Last month, the Equal Employment Opportunity Commission released its strategic enforcement plan for the next four years. The plan provides employers with an indication of where the EEOC will devote its enforcement and litigation resources. It resulted from a series of public meetings and solicitation of public input.
The plan includes several priority designations from previous versions, including emphasis on discrimination in recruiting, and protection of immigrant workers. The EEOC added a new enforcement designation for equal pay claims, particularly claims based on gender discrimination. The agency stated that a large number of comments received from employee interest organizations urged the EEOC to add equal pay as an enforcement priority.
These comments may have resulted from frustrations faced by these groups in getting new equal pay legislation through Congress. Given bleak prospects for such legislation in the new Congress, these groups appear to have shifted their efforts toward more vigorous enforcement of existing equal pay laws. These claims are difficult for the EEOC to prove because they do not include the concept of comparable worth. The agency must prove that the employer engaged in pay discrimination between arguably equivalent positions.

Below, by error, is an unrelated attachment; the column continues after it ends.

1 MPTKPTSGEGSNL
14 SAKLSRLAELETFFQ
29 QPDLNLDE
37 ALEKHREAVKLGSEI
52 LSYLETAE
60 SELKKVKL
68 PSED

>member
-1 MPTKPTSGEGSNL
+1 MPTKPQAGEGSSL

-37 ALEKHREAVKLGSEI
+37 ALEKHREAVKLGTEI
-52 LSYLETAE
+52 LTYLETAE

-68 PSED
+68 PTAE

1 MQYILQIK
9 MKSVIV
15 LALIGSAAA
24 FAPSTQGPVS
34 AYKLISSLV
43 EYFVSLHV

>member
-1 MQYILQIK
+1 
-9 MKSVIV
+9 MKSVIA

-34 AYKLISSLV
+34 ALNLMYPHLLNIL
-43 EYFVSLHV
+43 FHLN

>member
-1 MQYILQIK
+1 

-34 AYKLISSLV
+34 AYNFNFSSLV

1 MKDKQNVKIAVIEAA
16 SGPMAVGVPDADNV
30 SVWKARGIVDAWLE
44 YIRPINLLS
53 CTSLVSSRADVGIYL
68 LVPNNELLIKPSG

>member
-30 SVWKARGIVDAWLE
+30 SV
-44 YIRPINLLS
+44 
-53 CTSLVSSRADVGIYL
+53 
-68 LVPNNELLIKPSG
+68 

Despite these difficulties, the EEOC will seek to identify promising equal pay claims for litigation. Employers should be prepared to demonstrate the business reasons for pay disparities, especially those among employees of different genders at the same horizontal level within the organization. Are they based on education, experience, market demand or other objective criteria? The employees' relative bargaining abilities when negotiating salaries will not be viewed as a legally defensible reason for setting salaries at different levels.